One of the places the group played in June 1960 was the Neston Civic Hall, and the local newspaper published a review, referring to them as The Beatles, the first time it had appeared in print.
The Man on the Flaming Pie?
So what about the “Man on the Flaming Pie”? Although Paul McCartney had an album titled Flaming Pie, and had a song; “I’m the Man on the Flaming Pie”, he wasn’t. On Page 2 of the first issue of Bill Harry’s Mersey Beat, John Lennon wrote his biography of the origins of the group, which Bill Harry titled “Being a Short Diversion on the Origins of Beatles (Translated from The John Lennon).”
In it, Lennon wrote:
“Many people ask what are Beatles? Why Beatles? Ugh, Beatles, how did the name arrive? So we will tell you. It came in a vision – a man appeared on a flaming pie and said unto them ‘From this day on you are Beatles with an ‘A’. Thank you, mister man, they said, thanking him.“
For years, many have scoffed at this as a bit of fun. However, there is a true story behind the “man on the flaming pie”, as detailed in The Fab one hundred and Four. His name is Royston Ellis, and he was a Beat Poet who visited Liverpool, and was backed by a group, known as The Beetles, at Liverpool University. I interviewed him for the book, and he told me the story of what happened in Gambier Terrace, looking every bit like a Beatnik paradise. He sat there with John, Paul, George and Stu, and discussed the possibility of them coming back down to London to back him as a beat group.
While there, they had an experience with a drug, of sorts, remembered by John later:
‘By the way, the first dope, from a Benzedrine inhaler, was given to The Beatles (John, George, Paul and Stuart) by an (in retrospect) obviously ‘English cover version of Allen – one Royston Ellis, known as beat-poet (he read poetry whilst we played 12-bar blues at the local in-place!). So give the saint his due. Love, John Lennon
Whether it was under the influence of “Vicks” or not, Royston Ellis and John Lennon had a discussion about their group’s name. In a newspaper report, Ellise refers to the group The Beetles, and how he is hoping to bring them down to London as his backing group. “John and George liked the idea, though Paul and Stu were less keen.”
Beetles with an “A”
“I suggested that since they liked the beat scene and they were coming to London to back me, a beat poet, why not spell it with an ‘A’? I had bought a chicken pie and mushrooms for dinner. I might have had the money but I did not know much about cooking, and the result was that I overcooked the mushrooms and burnt the chicken pie. I have always assumed that gave rise to John’s reference to ‘a man on a flaming pie’ suggesting they call themselves Beatles with an A.” (Fab one hundred and Four)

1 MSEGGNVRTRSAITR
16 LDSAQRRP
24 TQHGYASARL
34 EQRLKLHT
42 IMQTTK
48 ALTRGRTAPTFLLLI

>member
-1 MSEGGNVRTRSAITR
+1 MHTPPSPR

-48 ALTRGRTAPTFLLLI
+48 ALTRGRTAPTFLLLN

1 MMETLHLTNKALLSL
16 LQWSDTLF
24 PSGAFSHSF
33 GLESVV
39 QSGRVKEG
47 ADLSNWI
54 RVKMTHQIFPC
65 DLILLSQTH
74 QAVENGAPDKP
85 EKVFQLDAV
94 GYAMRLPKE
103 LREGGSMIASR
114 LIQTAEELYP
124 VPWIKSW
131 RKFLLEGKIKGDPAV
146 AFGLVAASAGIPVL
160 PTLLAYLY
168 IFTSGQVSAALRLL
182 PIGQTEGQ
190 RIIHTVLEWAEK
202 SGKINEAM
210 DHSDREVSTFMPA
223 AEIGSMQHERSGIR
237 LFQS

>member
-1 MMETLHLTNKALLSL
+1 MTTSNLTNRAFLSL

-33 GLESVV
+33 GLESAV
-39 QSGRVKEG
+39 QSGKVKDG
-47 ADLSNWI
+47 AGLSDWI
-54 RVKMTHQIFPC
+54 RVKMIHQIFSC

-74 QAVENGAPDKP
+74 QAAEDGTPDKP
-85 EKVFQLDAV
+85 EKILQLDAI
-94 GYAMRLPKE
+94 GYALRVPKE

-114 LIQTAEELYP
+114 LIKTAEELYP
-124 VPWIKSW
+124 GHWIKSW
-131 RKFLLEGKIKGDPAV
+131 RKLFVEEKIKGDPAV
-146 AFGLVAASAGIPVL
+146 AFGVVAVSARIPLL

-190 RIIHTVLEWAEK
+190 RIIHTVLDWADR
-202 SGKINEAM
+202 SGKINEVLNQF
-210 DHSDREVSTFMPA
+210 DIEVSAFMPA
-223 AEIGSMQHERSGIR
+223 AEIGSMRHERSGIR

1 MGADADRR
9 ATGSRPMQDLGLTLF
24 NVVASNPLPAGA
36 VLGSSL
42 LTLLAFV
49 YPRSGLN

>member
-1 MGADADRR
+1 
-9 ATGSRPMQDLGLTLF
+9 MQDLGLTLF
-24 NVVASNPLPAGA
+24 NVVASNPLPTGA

And very soon afterwards, they settled on Beatles with an “A”, never to be changed.
Just three days after making their first record at Percy Phillips’ studio in Kensington, Liverpool, tragedy was to strike John Lennon once more.
In the June of 1955, his Uncle George had died suddenly. The 14-year-old John took it badly. However, what did help him was the re-establishing of a relationship with his mother, Julia. She had bought him his first guitar, taught him to play a few songs using banjo chords and even let The Quarrymen rehearse in her house. She encouraged his love of music.
“I Lost her Twice”
On 15th July 1958, he was to lose his mother for the second time; this time it was forever. Having been taken away from his mother at the age of five, he longed for a relationship with her again in his teens. When making “Looking for Lennon”, our documentary feature film, we interviewed and filmed Nigel Walley, John’s childhood friend and eyewitness to Julia’s death.
Julia often used to take the bus to Mendips to see her sister Mimi, and on this occasion, John was in his mother’s house. Nigel called at Mendips just as Julia was coming out of Mendips, and walked to the corner of Vale Road with her. After saying goodnight, Nigel headed down Vale Road to his house, while Julia crossed the road and headed for the bus stop. As she crossed the old tram tracks and stepped onto the road, a car, driven by an off-duty policeman who didn’t have a full driving license, slammed on its brakes, but it was too late: the car hit Julia and sent her flying through the air. Nigel heard the brakes and turned round to see his best friend’s mother in the air and slamming onto the road. He ran over, but he knew she was dead. He can still picture her red hair blowing in the wind.